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Members of this cinematic group risked legal jeopardy for the sake of film collections




 A man prepares a reel of film before its screening at the 30th Deauville American Film Festival on September 5, 2004 in Deauville, France.
A man prepares a reel of film before its screening at the 30th Deauville American Film Festival on September 5, 2004 in Deauville, France.
Bruno Vincent/Getty Images

Before there were Blu-rays and DVDs, an underground subculture obsessed with owning physical film reels existed.

This quickly vanishing film-crazed group includes RoboCop executive producer Jon Davison, 1950s Hollywood heartthrob actor Rock Hudson and a one-legged former Broadway dancer who lives in a world of decaying movie memories.

A Thousand Cuts: The Bizarre Underground World of  Collectors and Dealers who Saved the Movies” explains the group in detail --along with their strong desire to own a physical copy of a film-- and also examines the FBI’s and Justice Department’s 1970s campaign aimed at harassing and intimidating film dealers.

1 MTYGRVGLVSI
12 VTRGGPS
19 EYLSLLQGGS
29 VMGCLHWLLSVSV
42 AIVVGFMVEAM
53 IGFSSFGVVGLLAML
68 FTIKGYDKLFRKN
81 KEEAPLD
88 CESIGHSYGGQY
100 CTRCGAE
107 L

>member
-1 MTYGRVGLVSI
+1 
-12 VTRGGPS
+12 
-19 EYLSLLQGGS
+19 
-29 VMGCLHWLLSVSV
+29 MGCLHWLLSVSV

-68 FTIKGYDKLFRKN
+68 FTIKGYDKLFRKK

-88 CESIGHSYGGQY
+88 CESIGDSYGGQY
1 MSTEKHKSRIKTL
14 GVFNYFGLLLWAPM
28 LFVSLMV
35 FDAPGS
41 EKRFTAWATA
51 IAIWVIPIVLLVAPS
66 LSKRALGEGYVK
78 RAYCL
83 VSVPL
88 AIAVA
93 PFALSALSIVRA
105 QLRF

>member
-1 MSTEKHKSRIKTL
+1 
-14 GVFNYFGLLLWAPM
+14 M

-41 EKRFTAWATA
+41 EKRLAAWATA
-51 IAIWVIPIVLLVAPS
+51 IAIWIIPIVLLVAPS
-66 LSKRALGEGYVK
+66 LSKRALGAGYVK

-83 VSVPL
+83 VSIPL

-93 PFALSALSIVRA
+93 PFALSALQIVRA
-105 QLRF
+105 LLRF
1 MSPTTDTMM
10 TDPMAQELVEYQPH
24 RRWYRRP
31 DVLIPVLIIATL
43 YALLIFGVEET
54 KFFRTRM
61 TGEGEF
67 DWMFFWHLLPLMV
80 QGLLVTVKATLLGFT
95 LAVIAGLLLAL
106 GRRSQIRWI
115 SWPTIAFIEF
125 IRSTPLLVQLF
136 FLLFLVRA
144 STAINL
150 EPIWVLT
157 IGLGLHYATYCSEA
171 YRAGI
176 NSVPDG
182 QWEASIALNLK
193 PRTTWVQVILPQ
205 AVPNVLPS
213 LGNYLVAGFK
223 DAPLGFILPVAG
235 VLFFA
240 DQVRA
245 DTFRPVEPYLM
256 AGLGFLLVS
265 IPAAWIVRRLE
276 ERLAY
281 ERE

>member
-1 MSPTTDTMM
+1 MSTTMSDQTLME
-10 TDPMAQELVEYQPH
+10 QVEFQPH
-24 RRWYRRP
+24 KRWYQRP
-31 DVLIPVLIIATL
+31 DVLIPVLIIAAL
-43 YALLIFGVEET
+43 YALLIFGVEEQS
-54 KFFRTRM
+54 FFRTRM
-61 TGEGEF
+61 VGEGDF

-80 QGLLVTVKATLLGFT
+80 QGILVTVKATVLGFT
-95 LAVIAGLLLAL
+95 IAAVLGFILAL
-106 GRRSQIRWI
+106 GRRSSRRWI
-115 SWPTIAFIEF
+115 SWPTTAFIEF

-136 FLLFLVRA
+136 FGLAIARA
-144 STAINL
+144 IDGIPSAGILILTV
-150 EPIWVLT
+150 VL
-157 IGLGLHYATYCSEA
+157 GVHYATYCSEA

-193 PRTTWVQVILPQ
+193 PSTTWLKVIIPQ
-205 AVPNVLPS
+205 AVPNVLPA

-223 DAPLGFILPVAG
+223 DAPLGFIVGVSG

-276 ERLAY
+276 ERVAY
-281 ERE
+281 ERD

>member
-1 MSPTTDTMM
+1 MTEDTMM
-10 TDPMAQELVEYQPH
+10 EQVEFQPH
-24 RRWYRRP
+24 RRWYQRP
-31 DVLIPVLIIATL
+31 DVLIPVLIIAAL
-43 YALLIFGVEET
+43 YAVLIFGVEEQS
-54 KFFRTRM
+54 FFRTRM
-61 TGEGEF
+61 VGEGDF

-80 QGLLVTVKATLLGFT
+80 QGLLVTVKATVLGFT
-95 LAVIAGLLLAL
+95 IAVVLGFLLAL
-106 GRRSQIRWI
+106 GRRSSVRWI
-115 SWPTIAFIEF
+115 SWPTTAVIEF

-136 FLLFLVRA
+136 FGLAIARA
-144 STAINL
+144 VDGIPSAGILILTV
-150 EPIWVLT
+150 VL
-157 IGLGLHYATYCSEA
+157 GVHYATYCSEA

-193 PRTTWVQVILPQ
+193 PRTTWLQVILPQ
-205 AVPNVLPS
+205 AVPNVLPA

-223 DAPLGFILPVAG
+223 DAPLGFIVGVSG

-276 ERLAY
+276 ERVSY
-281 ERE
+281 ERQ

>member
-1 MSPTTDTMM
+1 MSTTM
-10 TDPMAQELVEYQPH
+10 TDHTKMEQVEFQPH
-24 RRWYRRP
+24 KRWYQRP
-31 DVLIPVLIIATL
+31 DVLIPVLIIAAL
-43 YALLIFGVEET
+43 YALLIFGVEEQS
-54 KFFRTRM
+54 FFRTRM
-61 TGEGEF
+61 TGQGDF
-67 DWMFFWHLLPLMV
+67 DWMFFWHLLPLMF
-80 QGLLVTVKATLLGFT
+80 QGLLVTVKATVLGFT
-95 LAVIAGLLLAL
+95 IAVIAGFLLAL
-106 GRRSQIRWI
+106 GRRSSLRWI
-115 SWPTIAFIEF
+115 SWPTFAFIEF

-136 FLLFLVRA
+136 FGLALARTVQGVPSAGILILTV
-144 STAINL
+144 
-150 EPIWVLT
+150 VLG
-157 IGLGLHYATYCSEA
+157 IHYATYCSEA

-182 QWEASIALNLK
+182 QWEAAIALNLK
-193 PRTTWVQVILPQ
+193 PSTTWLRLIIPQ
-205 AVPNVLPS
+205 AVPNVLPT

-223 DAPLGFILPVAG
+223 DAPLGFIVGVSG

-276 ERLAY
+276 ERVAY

Co-authors Dennis Bartok and Jeff Joseph join Larry Mantle in studio to talk about their new book.       

Guests:

Dennis Bartok, co-author of the book, “A Thousand Cuts: The Bizarre Underground World of  Collectors and Dealers who Saved the Movies;” he is also head of distribution for art-house distributor Cinelicious Pics

Jeff Joseph, co-author of the book, “A Thousand Cuts: The Bizarre Underground World of  Collectors and Dealers who Saved the Movies;” and a motion picture archivist